- List of Figures
- List of Tables
- Notes on Contributors
- Adam Smith and the Study of Ethics in a Commercial Society
- Virtue and Economics, Horse and Cart
- With All Due Respect: A Kantian Approach to Economics
- Ethical Pluralism in Economics
- Economic Ethics and the Capability Approach
- Evolution and Moral Motivation in Economics
- Morality as a Complex Adaptive System: Rethinking Hayek’s Social Ethics
- On the Evolution of Ethics, Rationality, and Economic Behavior
- Human Ethicality: Evidence and Insights from Behavioral Economics
- Ethics <i>and</i> Economics: A Complex Systems Approach
- Economics and Ethics within the Austrian School of Economics
- Feminist Economics and Ethics
- Economy and Culture: The Importance of Sense-Making
- Humane Markets: The Classical Tradition of Political Economy
- Capitalism and Democracy: Allies, Rivals, or Strangers?
- The Moral Status of Profit
- The Ethics of Money and Finance
- Ethics <i>and, in</i>, and <i>for</i> Labor Markets
- Cost-Benefit Analysis and Social Welfare Functions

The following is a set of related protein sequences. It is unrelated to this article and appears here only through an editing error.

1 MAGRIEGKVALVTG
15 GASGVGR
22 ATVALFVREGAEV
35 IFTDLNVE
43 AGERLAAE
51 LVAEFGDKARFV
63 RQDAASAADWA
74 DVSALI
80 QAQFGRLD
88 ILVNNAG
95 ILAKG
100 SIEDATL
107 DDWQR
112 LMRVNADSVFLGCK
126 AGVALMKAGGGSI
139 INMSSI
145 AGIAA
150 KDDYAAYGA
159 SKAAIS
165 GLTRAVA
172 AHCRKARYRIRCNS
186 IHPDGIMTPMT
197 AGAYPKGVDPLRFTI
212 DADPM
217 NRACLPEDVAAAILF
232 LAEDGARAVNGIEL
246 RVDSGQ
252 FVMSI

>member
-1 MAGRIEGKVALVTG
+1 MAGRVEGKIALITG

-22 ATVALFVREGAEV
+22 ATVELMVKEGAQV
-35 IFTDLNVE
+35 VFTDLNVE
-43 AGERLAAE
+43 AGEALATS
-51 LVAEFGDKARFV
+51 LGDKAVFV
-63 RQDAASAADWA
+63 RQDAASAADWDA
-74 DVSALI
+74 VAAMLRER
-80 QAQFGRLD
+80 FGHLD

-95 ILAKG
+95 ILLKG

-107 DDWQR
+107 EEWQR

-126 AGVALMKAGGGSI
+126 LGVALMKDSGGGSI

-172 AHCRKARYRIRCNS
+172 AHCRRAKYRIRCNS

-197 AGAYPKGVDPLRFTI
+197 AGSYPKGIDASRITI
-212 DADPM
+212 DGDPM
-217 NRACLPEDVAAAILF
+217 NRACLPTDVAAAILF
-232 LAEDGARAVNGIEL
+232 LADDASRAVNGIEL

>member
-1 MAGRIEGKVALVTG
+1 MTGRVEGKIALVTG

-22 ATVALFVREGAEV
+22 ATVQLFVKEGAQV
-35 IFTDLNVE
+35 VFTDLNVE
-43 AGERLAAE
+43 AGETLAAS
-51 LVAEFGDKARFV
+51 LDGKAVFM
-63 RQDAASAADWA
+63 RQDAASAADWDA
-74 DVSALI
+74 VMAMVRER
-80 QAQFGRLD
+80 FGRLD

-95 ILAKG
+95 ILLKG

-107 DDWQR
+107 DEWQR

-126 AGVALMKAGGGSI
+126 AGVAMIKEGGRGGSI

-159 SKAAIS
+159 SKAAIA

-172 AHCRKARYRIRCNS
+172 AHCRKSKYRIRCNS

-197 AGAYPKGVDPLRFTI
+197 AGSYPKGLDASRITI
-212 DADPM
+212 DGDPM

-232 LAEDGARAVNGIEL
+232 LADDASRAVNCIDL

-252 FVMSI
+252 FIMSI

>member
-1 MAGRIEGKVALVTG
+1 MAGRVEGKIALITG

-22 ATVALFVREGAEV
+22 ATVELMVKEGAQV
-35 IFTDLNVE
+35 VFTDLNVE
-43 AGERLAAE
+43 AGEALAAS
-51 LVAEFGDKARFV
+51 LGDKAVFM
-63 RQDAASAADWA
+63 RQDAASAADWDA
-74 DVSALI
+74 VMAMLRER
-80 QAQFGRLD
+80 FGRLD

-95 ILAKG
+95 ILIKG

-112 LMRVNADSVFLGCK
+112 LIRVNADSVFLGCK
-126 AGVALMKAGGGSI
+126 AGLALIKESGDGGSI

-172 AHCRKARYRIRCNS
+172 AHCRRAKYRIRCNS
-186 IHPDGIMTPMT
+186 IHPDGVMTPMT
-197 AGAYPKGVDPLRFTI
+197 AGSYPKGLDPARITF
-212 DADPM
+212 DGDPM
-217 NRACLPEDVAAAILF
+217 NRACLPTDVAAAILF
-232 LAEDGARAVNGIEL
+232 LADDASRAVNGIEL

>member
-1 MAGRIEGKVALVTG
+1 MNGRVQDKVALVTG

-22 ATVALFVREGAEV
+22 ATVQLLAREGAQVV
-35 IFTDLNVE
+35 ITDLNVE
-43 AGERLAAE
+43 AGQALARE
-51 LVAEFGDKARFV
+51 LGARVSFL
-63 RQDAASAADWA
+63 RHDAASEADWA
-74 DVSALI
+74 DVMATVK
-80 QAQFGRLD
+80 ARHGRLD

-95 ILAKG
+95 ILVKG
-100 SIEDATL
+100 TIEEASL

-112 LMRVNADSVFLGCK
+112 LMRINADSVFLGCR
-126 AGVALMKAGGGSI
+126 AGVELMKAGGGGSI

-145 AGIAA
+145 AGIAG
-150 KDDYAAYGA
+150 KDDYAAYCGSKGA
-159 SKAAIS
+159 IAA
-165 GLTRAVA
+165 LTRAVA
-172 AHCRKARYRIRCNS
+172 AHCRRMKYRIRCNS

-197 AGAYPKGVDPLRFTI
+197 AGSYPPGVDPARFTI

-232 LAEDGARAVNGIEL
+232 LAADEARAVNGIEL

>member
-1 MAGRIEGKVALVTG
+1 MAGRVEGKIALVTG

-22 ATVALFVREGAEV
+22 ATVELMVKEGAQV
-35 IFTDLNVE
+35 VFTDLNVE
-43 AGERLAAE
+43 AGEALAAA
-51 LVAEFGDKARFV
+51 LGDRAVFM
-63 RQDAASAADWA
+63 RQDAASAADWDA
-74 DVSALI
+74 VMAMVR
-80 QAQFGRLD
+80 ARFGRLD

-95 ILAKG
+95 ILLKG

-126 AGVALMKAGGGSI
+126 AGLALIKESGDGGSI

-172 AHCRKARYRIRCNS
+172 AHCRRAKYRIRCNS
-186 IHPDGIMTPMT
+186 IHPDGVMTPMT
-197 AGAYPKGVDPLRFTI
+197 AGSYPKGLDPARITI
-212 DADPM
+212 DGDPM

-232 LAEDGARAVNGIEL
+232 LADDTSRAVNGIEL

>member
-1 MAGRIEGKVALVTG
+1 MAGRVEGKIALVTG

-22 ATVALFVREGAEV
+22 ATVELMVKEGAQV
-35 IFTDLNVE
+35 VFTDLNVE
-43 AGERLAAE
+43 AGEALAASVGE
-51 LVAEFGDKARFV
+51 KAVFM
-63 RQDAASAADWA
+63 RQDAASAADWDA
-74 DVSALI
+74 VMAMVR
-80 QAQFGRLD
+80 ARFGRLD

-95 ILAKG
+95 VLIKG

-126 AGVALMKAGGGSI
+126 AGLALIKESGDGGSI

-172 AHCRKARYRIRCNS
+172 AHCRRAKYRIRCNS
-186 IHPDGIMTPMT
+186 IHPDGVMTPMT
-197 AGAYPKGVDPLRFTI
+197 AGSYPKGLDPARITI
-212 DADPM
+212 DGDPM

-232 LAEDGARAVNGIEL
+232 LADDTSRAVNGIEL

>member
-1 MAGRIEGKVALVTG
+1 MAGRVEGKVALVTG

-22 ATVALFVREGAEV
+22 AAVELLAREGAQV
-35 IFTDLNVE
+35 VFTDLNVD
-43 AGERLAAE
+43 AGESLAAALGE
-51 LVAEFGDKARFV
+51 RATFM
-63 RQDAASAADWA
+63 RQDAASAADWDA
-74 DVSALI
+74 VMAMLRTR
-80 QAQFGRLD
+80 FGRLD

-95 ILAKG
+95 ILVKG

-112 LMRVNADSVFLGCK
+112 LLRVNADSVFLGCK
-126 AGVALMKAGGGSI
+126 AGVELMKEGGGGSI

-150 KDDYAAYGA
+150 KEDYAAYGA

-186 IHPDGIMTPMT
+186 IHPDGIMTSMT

- The Normative Economics of Social Risk
- The Ethics of Making Risky Decisions for Others
- The Tragedy of Economics: On the Nature of Economic Harm and the Responsibilities of Economists
- Economics, Ethics, and Health Insurance
- Deontological Morality and Economic Analysis of Law
- The Ethics and Economics of Ecological Justice
- Civil Rights, Employment, and Race
- Lessons from Economics
Abstract and Keywords
Mainstream economics is essentially utilitarian, both in the motivations it ascribes to individual decision-makers as well as in welfare economics and policy recommendations. But utilitarianism is widely criticized, especially regarding its failure to recognize the value of the individual or recognize meaningful rights. This chapter incorporates into economics the deontological moral philosophy of Immanuel Kant, which emphasizes principle and rights above preferences and welfare. After introducing the basic elements of Kant’s moral, it shows how Kantian ethics can be worked into the standard economic model of choice, allowing the agent to make principled decisions alongside prudential ones. It then surveys several areas of economics in which a Kantian approach can make a significant contribution, including instances of individual choice in which ethical factors are likely to be particularly important, as well as policy issues which are inherently ethical in nature, including the way the state intervenes in market activity.
Mark D. White is Professor and Chair of the Department of Philosophy at the College of Staten Island/CUNY, and a member of the doctoral faculty in economics at the Graduate Center of CUNY.
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